Archives for May 2014

Part 2 – Using Google Docs to Build Student Engagement and Success by Involving Students in the Rubric-Creation Process

rubrics-cubeIn this blog post I’ll discuss how to set up a Google Doc, as well as relate some classroom best practices for this type of collaborative online exercise, including how to get students started, how to constructively guide the editing session, and how to ready the finished rubric for use. (NOTE: You will need to have a Google Apps for Education account in order to use Google Drive. Instructions for syncing your S&T account with Google Apps for Education can be found here.)

First things first – Getting your class onboard with the importance of rubrics

As an instructor, your students will tend to follow your lead. They might not always be paying attention to the material, but I promise that they are keenly aware of you and how you run your class. If you consistently use rubrics for grading, peer review, and formative development of assignments, your students will quickly realize that rubrics play an important role in determining their grades. After a short while, students who have been paying attention to how you teach will begin to expect a rubric to appear with each new assignment. This is exactly what you want to happen. Most people (students included!) are looking for an advantage; when students realize that they have the chance to develop an assignment rubric and directly affect the way their assignments are graded, you’ll have the student buy-in you need to make a collaborative rubric-building session a success.

Setting up the Google Doc for use

First you’ll want to set up a blank Google Doc that will become the rubric. To begin, navigate to http://drive.google.com. Click the Create button and select “Document” from the drop-down list. This will create a new, empty Google Doc. Next, to make a rubric, you’ll need a table. Click the Insert tool, select “Table” from the drop-down list, and define an appropriate sized table for your rubric. The intended dimensions of your rubric will, of course, dictate the table size. 5×5 is a common size, but the table can always be later expanded or contracted as needed.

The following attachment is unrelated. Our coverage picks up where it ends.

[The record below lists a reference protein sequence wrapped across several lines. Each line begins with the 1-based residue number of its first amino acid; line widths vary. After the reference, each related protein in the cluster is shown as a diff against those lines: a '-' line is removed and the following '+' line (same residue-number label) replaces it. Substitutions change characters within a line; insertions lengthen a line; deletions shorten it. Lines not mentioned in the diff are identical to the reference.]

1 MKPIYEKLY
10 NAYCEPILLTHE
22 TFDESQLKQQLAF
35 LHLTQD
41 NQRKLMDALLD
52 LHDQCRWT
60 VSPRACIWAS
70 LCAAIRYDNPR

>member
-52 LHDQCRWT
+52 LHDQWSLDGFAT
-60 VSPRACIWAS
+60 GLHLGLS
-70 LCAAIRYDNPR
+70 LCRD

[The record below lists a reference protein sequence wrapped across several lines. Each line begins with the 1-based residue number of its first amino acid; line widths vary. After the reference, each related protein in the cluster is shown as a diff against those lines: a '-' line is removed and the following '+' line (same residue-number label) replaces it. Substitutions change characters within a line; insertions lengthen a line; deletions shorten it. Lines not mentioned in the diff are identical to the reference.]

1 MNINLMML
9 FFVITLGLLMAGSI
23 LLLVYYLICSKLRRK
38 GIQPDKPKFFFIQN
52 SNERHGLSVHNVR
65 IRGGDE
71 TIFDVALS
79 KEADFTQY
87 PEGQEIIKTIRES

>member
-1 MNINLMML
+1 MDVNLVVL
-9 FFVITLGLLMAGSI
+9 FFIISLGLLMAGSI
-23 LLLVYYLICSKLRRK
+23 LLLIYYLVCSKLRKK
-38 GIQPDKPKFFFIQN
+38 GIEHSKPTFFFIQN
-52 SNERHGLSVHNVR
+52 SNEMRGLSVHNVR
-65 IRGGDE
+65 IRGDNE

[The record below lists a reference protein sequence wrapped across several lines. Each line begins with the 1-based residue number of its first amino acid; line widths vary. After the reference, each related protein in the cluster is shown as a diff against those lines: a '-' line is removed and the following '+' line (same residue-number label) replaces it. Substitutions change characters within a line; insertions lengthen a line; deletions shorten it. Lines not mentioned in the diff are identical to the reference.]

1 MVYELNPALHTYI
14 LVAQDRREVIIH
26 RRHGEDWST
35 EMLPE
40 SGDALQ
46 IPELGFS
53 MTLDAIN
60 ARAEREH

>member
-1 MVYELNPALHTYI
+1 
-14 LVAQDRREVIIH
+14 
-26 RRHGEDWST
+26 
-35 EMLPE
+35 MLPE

At this point you have created a document, but before it is ready for use the document must be shared and have full editing permissions set for users. To share the document, click the Share button in the top right-hand corner of the workspace. This will open the “Sharing settings” dialog box. Under the “Who has access” option, select the Change button, and then select the option Anyone with the link. This setting will allow anyone with the link to access the document. To allow anyone with the link to edit the document, change the Access drop-down option from “Can view” to “Can edit.”

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Part 1 – Using Google Docs to Build Student Engagement and Success by Involving Students in the Rubric-Creation Process

rubrics-cubeThere is a wide consensus among educators that rubrics can be very useful tools. For instructors, rubrics often enable rapid student assessment and standards-based grading as well as reinforcing learning objectives and helping to standardize a course curriculum. For students, rubrics can be a useful tool for providing formative guidelines for assignments while—ideally—spurring reflection and self-assessment.

Rubrics can do wonderful things for students, but only if students actually look at the rubric, understand it, and use it. Many instructors have had the experience of passing out a rubric only to see students quietly file it away never to be seen or thought of again, or even worse, have seen their students throw away the rubrics en masse as they leave the classroom. Clearly, this is an ineffective use of a rubric. So how can instructors ensure that students both know about the rubric and that they will be more likely to use it when drafting an assignment?

One way to promote rubrics is to have students collaboratively build the rubric themselves.

People (yes, undergraduates are people too!) often do not value that which has been freely given; however, people tend to highly value what they have worked for. In my experience as an undergraduate-level technical writing instructor, students who were empowered to create an assignment rubric typically become much more interested in that document as a useful and advantageous tool.